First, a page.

I noted in the excellent website of Kate Macrae http://www.wildlifekate.co.uk/ who is a lover of all things to do with nature, that she teaches primary school children in Warwickshire 2 days a week. Whatever the subject she teaches, I have no doubt that the kids will be much more aware of wildlife at the end. When I was working as a wildlife crime officer with Tayside Police the main thrust of my work was in the detection and prevention of wildlife crime, nevertheless I took a real interest in education. This began with a project in 1997 involving two classes in rural schools to draw attention to the persecution of hen harriers, and finished in 2011 with the project annually involving 2000 pupils across Tayside primary schools.
The pupils had four projects each over the year: to draw an animal, bird, plant or insect, write a short story ‘A day in the life of a police wildlife crime officer’ where they had to ‘investigate’ a wildlife crime of their own choice, keep an autumn nature diary over the period of a week, and lastly, with adult help at home, answer a wildlife crime quiz. All of this was based on a 60-minute DVD on wildlife crime that I created with funding from PAW Scotland.
Here are some of the funnier out-takes from their short stories:
Most of the children in the stories had a keen sense of purpose when they were setting off to investigate a wildlife crime. One girl explained, Responding quickly to a call, I grabbed my gloves, boots …….. and lie detector. No police officer’s kit is complete without that! Typical of some police officers, some of the mini-wildlife crime officers were reluctant to do any work until they had something to eat. Food means energy as this we boy explains: So after I got the phone call I went to get the Weetabix and got healthy because I will be running to catch the salmon poachers. Some are less enthusiastic and give up easily, as did the boy trying – unsuccessfully – to catch an egg thief: I couldn’t find the egg thief so I had my tea and went off to bed
The youthful officers set themselves a variety of wildlife crime to solve. One said, I am here to solve the theft of some stolen eggs and loads of stolen leaves. Also cruelty to cats, dogs, birds, mice, mouses, hedgehogs and geese. Are mouses different from mice? And can leaves really be stolen? Another crime sounded much more serious and CID help would probably be required: I am investigating a murder on a mole. I found a machine gun and a magnum super-rifle. The mole had several gunshots in it. I’m surprised there was anything left of the mole in fact.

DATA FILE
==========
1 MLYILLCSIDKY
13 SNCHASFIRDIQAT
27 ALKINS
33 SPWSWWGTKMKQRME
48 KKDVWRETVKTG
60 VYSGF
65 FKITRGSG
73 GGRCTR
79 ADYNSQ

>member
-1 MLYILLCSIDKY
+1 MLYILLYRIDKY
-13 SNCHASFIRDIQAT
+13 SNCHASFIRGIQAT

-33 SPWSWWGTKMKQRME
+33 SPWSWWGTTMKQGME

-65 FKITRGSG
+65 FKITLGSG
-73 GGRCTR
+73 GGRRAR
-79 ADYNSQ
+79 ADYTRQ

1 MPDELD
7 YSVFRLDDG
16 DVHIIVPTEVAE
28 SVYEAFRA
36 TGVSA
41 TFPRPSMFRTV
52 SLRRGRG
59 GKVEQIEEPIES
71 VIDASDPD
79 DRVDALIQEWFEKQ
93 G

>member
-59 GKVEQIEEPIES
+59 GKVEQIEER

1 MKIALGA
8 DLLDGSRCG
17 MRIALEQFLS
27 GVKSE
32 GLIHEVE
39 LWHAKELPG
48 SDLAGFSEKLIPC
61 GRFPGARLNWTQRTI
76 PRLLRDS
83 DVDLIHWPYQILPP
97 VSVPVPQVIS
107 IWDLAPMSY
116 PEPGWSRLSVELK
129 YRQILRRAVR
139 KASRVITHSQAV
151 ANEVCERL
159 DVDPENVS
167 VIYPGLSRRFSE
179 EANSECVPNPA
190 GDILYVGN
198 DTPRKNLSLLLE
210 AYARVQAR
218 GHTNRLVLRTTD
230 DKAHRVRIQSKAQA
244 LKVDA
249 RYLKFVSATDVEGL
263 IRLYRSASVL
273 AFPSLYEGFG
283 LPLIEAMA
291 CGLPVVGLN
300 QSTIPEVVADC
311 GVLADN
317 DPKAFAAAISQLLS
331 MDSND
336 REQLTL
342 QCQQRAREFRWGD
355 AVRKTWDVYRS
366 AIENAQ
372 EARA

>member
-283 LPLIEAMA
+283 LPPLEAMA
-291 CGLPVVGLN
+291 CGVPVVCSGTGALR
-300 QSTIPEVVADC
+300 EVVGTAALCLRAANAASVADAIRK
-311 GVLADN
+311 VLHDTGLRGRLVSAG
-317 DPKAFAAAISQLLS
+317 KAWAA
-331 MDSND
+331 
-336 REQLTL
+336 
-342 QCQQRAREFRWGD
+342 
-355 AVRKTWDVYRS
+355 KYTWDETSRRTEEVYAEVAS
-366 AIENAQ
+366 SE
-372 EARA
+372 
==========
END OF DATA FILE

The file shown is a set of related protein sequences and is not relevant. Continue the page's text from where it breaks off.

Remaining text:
Phone calls reporting crimes come in to the police from many sources. On 17 February we got a phone call from a pond in Glenshee where someone had shot a swan. Really! There can also be some unusual spin-off benefits to the police as a result of certain crime. After wildcat kittens had been deliberately trapped by the tails (and the girlfriend of the ‘crime committer’ turning him in to the police as he had stabbed her) the vet had to amputate the cats’ tails. The cats couldn’t return to the wild and the vet decided the police should keep them as police sniffer cats. If they turned out to be no good I suppose they could always be sent to the Isle of Man.
Not all crimes took place locally, and the children sometimes had a fair journey ahead. I got woken up by the phone. It was PC Bill, who said, “You’ll have to come to the Red Sea right away. There is a dead otter in its holt.” When I got there PC Bill said that Jake had spotted the otter when he was in a tree looking for a brown trout. I was really impressed that the pupil knew the home of an otter. Strangely Jake never appeared in the story again! I don’t think he would have been much help to PC Bill anyway if he thought he could find a fish in a tree.
Some mini-cops showed some good strategies to catch wildlife criminals. When they were watching for egg thieves: Sgt Smith and I were disguised as a bush while waiting for the moment to pounce. Others were less innovative and would have a very uncomfortable and jaggy wait: We all sat quietly in a bramble bush while we waited for the egg thieves to arrive. Others who were not police officers probably wanted to be, like the son of a person who reported a foxhunting case. The junior author wrote of him, He is very shy and he is a big fan of the police and the law. You know, I gave him a toy police set and he puts people in handcuffs for leaving the toilet seat up and stuff…..